Police chief Andy Hall wants to turn a recently vacated police substation into an employee mental health facility.
Hall said that officer suicides are on the rise. While there is a mental health counselling office at police headquarters, Hall wants a more private facility.
He proposed turning the former substation at Cedar and Butler avenues in southeast Fresno — police just opened a new substation —into a police counselling center.
“This is an opportunity to get it off site where they can come in and have an opportunity to to talk to somebody without the stigma that may come with it,” Hall said.
Police union president Todd Frazier says officers witnessing violence and accidents need help.
“It does take a human toll,” Frazier said, advocating for police mental health. “What we need is to have a comprehensive facility like the wellness center.”
Frazier said there have been more than 20 retired officers who have committe suicide.
The council discussed funding to refurbishing the building, using public and private money.
Also in Politics 101:
- Chief Hall says crime is up.
- General Plan committee recommends reparations.
- Fresno City Council to hear from police auditor.
Chief Hall: Crime Up
Hall made his budget presentation to the city council on Tuesday.
He’s asking for an $11 million increase to the department’s budget, for a total of $196 million from the general fund.
According to his crime figures, there has been a 31% increase in homicides and 96% increase in shootings, year to date. Most happened after April, when pandemic stay-at-home orders went into effect.
Hall blamed the state’s $0 bail order in reaction to the pandemic and early release which he said resulted in more criminals on the streets than in jail.
“Unfortunately, we can’t do our job unless the rest of the justice system does,” Hall told the council.
Additionally, Hall said that 26 police officers and three civilian staff tested positive for COVID-19.
Councilman Mike Karbassi responded to critics of his support for police.
“You can support PD and not call for these ridiculous, I’m sorry, bull**** policy of defunding. I’m sorry, but I have to say it. You can also support mental health services. We have to do both,” Karbassi said.
Hall agrees the department could do better with calls for service related to homeless people and mental illness, but says defunding is not the answer.
Arias also voiced support for the police funding request, but said there are many factors to reducing crime that are beyond the department’s control. Arias wants the county and federal governments to be held responsible as well.
“We’ll give you the money. But we want to see some actionable steps that also require our counterparts across the street to do a better job of holding people and managing the COVID spread,” Arias said.
Councilwoman Esmeralda Soria wants more resources in parks, housing and economic opportunity.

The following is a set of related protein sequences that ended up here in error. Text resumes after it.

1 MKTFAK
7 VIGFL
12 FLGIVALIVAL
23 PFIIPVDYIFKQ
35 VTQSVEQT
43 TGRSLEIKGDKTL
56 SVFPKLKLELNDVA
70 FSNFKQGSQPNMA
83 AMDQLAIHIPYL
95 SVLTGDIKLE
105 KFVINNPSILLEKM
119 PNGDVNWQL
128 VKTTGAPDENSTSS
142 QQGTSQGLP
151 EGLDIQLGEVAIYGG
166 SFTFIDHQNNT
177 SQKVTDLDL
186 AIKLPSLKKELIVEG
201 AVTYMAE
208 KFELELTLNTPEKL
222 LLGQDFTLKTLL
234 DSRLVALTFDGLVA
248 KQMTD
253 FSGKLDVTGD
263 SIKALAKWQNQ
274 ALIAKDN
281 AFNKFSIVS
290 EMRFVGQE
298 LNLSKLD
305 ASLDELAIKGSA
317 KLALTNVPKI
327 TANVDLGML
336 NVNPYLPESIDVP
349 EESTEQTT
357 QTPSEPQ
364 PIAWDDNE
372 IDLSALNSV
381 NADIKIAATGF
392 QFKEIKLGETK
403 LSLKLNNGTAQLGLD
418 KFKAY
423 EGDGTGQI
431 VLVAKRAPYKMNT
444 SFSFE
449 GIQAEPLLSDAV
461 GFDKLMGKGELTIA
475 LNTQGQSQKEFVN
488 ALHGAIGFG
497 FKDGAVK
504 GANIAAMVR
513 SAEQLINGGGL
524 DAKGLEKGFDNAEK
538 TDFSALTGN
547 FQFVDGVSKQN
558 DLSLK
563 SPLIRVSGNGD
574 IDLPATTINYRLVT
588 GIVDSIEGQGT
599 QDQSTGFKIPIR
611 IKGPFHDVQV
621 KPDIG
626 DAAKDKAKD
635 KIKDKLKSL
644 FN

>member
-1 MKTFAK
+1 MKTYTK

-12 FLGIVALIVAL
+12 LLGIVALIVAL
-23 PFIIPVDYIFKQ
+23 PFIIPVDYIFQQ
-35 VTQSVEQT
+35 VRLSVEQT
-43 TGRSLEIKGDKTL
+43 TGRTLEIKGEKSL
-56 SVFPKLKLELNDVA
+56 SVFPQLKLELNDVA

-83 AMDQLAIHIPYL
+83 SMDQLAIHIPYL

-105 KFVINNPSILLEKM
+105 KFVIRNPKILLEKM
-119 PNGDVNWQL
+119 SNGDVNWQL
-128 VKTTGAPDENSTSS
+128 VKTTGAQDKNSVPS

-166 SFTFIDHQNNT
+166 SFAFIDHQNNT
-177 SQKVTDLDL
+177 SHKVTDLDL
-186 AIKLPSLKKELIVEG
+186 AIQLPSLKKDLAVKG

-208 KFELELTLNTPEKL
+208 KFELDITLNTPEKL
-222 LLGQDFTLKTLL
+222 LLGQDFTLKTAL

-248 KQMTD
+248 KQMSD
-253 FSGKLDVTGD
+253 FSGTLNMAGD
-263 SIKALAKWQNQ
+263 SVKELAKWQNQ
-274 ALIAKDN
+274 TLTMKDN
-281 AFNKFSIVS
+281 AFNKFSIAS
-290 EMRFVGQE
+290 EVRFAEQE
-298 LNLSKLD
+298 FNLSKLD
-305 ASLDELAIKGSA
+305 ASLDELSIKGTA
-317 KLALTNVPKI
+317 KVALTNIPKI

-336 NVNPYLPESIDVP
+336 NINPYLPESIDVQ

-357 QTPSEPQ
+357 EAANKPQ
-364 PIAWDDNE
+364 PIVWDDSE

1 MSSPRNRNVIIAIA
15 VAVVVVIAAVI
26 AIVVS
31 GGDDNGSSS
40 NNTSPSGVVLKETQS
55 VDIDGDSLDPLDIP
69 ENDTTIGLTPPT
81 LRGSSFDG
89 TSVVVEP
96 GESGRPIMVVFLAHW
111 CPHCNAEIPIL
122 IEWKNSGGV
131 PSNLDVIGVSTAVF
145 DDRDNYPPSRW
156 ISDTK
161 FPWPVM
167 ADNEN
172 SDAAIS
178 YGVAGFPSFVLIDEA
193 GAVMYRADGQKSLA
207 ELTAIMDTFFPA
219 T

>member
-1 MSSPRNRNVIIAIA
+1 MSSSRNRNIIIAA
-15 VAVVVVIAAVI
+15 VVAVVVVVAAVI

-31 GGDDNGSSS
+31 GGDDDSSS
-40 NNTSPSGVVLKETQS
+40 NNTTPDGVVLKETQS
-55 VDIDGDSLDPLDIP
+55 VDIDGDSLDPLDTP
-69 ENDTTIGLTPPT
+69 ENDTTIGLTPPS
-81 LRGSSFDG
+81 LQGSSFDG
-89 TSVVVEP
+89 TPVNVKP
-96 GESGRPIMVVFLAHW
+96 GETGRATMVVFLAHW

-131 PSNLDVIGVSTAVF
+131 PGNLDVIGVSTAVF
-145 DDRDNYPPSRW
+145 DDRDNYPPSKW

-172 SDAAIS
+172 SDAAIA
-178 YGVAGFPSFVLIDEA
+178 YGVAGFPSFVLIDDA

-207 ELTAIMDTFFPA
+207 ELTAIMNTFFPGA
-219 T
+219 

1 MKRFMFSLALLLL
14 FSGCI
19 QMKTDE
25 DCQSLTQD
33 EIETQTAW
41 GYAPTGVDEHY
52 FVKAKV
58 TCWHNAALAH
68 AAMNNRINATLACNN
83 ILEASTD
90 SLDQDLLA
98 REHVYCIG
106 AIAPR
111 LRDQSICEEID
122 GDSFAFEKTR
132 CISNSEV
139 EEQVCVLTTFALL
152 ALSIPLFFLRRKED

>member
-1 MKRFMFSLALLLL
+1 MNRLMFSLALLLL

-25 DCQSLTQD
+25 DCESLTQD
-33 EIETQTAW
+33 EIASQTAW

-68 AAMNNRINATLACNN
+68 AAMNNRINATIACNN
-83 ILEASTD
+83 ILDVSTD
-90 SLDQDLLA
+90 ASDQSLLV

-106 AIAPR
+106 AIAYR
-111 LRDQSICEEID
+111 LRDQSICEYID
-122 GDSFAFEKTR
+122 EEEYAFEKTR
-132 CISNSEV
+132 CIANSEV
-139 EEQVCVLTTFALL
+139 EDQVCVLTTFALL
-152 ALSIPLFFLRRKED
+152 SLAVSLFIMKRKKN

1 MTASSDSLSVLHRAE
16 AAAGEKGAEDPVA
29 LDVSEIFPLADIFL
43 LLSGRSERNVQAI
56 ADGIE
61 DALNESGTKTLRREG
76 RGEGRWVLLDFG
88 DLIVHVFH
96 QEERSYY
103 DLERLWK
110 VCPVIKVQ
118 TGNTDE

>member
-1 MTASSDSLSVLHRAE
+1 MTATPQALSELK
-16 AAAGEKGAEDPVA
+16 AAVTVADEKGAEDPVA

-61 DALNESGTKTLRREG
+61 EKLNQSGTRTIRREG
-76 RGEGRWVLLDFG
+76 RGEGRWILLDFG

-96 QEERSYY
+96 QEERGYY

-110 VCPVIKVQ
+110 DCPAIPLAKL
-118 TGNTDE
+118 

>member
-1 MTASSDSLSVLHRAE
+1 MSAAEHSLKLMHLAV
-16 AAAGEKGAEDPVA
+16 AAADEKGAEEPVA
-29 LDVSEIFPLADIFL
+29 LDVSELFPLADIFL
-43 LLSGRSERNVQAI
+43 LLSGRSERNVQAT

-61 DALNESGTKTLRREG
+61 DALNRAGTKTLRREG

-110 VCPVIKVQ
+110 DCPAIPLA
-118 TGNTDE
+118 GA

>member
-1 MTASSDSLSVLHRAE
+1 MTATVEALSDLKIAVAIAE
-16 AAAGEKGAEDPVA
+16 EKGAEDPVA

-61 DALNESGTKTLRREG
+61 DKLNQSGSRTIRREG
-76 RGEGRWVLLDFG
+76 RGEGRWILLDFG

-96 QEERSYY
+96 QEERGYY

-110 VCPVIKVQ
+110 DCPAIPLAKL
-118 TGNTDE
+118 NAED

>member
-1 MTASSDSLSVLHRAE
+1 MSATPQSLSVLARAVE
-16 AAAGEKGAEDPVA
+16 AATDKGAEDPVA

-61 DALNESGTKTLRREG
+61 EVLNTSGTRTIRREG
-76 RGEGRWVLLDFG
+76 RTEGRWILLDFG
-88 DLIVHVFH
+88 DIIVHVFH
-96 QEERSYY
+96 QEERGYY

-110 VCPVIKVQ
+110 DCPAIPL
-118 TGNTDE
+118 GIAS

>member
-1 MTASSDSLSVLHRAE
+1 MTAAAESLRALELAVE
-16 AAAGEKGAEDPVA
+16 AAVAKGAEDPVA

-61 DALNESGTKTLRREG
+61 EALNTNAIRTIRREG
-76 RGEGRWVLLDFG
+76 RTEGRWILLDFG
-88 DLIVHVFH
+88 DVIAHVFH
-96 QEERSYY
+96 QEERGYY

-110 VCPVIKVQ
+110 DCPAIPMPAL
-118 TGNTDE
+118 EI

“Today we’re faced with a crisis beyond the violence that exists in our community. It’s poverty. It’s racial inequality. That is what is happening, guys. And we can’t be blind to that,” she said.
General Plan Committee Recommends Reparations
The Fresno committee tasked with reviewing the city’s general plan forwarded a recommendation to consider reparations for the city’s black community.
The General Plan Implementation Review Committee met Tuesday night via Zoom to review 60 motions to forward to the City Council.
The committee approved a motion that would “provide a type of reparation for black residents where the city would apologize and amend for decades of enforcing and implementing discriminatory policies that destroyed black communities.”
Committee member Grecia Elenes — a policy advocate with the Leadership Counsel for Justice and Accountability who proposed the motion — did not rule out the concept of reparations in the form of money.
“I wouldn’t say what it is that folks would want to see or implement. I won’t say yes and I won’t say no to that,” Elenes said.
Darius Assemi, president and CEO of Granville Homes, wanted the motion to include other ethnic groups, including Native Americans and Armenians. After debate, the committee disagreed. He voted no because of that exclusion.
Assemi is also publisher of GV Wire.
“I would like to not include the Armenian community, not to say that they are not deserving. However, I think that is a separate motion that I encourage,” Elenes said.
The committee’s recommendations will now go to the council for further discussion.
City Council Agenda: Finalizing Cannabis Business
Other items of note at Thursday’s council meeting:
— City police auditor John Gliatta will present a workshop to the council at 2 p.m. Gliatta generated controversy when he delayed the release of his report of a 2019 incident. The report, which normally would have been released in July, was instead held for release until earlier this month. Gliatta found the police used excessive force in arresting 17 year-old London Wallace in January.
— The council will vote to approve a $44,300 contract with non-profit Fresno Barrios Unidos for its “Mask Up” campaign. Some of the spending, $2,000, would go toward a group called USpark, “to share campaign and uplift youth and influencer narratives.”
USpark is active on Twitter, with posts that are often politically oriented.
Another $8,000 would go toward youth and influencer stipends for people to “post, share and highlight the COVID 19 mask campaign.”
— The council will finalize the process for cannabis sellers to operate in the city. Application fees will be $7,920 and will be accepted starting Oct. 19. Fees will be waived for “all qualified social equity applicants.”
— The council will vote to approve buying a 220,000 square foot building formerly used as a maintenance facility for the Fresno Bee for $5.75 million. The location at 1625 G Street, will be used for the city’s public utilities department.
— The council will consider passing the Responsible Neighborhood Market Act.